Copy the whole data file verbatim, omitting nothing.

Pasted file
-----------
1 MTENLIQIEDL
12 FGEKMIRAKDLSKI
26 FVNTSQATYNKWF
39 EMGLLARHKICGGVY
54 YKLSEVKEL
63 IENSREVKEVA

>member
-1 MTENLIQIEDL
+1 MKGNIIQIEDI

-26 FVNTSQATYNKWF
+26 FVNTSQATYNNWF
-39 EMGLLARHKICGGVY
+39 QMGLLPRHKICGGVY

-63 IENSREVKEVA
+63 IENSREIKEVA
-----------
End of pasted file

1 MTENLIQIEDL
12 FGEKMIRAKDLSKI
26 FVNTSQATYNKWF
39 EMGLLARHKICGGVY
54 YKLSEVKEL
63 IENSREVKEVA

>member
-1 MTENLIQIEDL
+1 MKGNIIQIEDI

-26 FVNTSQATYNKWF
+26 FVNTSQATYNNWF
-39 EMGLLARHKICGGVY
+39 QMGLLPRHKICGGVY

-63 IENSREVKEVA
+63 IENSREIKEVA